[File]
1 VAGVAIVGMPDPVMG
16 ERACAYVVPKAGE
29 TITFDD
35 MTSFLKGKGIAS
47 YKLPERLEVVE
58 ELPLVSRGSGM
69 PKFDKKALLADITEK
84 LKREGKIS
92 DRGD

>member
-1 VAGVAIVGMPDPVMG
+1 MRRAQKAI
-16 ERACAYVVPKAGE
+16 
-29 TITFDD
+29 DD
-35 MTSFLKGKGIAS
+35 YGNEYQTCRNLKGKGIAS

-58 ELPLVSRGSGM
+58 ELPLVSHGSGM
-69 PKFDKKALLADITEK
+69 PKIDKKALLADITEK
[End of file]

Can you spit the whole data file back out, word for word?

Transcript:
1 VAGVAIVGMPDPVMG
16 ERACAYVVPKAGE
29 TITFDD
35 MTSFLKGKGIAS
47 YKLPERLEVVE
58 ELPLVSRGSGM
69 PKFDKKALLADITEK
84 LKREGKIS
92 DRGD

>member
-1 VAGVAIVGMPDPVMG
+1 MRRAQKAI
-16 ERACAYVVPKAGE
+16 
-29 TITFDD
+29 DD
-35 MTSFLKGKGIAS
+35 YGNEYQTCRNLKGKGIAS

-58 ELPLVSRGSGM
+58 ELPLVSHGSGM
-69 PKFDKKALLADITEK
+69 PKIDKKALLADITEK